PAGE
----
From the Gardening Journals
Political discourse rarely interests me. Hollywood gossip bores me. Sporting events hold my attention as good as any pop culture event, but when I see the monstrosity that has become athletics, the entire arena baffles me, prompting me to go into shutdown mode, unable to muster much excitement. New technology is awfully cool, but the constant tinkering by the Apple nerds frustrates me. The stock market has become a fool's game that no one can figure out, with strong evidence that it's rigged. Popular economics is driven by belief that printing money produces prosperity.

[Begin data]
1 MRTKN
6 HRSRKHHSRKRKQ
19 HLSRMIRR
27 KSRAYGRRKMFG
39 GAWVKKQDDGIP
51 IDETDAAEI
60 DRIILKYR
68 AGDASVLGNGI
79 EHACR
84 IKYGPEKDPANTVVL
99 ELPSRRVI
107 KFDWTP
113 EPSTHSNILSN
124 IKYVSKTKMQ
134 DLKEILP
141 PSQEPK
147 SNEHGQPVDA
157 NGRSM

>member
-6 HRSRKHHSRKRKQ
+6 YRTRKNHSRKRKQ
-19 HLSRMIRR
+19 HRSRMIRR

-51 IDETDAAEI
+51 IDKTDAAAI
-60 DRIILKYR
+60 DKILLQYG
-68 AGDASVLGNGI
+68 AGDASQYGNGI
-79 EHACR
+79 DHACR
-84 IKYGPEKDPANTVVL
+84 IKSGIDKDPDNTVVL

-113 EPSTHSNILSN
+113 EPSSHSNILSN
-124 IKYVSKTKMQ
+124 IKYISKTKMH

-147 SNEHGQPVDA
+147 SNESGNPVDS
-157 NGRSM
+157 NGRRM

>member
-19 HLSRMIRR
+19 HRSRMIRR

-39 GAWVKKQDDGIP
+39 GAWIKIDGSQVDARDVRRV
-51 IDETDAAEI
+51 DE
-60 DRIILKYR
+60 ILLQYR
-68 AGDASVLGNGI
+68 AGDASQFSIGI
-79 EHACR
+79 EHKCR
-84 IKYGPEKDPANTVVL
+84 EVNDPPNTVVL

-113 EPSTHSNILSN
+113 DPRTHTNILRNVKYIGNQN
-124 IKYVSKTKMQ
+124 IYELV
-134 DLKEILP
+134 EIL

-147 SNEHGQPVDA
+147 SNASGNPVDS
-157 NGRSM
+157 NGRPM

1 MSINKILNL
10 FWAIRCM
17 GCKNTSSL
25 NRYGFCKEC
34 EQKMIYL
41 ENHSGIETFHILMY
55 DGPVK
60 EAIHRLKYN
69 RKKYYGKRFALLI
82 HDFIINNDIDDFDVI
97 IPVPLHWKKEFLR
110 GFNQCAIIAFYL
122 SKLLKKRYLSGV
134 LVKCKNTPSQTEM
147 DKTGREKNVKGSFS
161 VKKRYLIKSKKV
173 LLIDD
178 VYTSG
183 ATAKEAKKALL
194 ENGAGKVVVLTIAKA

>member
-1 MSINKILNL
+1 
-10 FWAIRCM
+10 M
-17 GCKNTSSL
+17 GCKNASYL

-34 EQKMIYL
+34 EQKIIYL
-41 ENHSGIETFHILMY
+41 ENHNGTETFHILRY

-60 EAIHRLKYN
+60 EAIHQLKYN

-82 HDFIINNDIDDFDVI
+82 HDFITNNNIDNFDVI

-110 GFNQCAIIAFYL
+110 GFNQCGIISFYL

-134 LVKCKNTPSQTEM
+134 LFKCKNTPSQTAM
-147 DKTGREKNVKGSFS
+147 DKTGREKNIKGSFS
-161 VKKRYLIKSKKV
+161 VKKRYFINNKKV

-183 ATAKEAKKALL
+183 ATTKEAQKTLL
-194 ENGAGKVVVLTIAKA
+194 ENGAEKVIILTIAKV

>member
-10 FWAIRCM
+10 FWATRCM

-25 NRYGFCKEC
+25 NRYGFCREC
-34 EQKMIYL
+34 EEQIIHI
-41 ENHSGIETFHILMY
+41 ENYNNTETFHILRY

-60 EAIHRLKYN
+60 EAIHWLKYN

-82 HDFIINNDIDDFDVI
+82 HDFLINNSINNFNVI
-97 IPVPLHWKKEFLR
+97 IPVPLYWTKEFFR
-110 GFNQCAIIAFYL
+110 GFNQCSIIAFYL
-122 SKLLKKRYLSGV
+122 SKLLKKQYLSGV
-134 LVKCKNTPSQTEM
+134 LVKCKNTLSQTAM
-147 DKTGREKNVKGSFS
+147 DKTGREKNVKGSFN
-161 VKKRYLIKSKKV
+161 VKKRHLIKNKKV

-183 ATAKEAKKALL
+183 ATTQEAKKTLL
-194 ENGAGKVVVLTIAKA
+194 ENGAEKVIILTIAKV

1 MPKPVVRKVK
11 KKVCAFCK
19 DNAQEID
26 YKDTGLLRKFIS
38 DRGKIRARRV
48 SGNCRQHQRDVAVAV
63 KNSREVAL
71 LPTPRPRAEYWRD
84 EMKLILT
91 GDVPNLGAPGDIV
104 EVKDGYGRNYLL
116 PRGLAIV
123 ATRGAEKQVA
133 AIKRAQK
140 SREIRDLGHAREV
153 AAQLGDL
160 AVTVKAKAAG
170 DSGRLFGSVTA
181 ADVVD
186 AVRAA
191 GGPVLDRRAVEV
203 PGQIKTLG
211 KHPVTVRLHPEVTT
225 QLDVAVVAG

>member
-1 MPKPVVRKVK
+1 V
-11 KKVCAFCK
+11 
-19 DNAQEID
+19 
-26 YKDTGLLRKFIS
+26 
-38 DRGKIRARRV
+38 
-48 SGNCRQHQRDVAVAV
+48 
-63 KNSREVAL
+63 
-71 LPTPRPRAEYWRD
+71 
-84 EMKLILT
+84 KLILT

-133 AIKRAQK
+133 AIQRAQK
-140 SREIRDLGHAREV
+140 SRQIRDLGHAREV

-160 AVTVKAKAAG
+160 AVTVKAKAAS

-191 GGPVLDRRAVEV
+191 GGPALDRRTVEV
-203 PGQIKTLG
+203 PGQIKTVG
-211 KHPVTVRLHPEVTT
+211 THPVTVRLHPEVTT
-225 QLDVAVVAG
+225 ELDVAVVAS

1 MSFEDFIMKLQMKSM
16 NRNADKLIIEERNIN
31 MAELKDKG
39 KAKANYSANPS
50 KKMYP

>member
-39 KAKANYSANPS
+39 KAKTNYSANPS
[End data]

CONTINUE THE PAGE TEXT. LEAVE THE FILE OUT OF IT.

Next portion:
Then there's the garden. My plot of land, my efforts, my food. I can touch it, I can pick it, I can trust it. I can't touch my money in a mutual fund statement, and I can't even get it without giving 72 hours notice, and I can't even know for sure that it's there. Just ask the Madoff investors.
In the garden, I am reduced to my proper size. I can sense (touch, see, smell) as much as is proper to my station in life as a man: a single unit in a large world that escapes my grasp.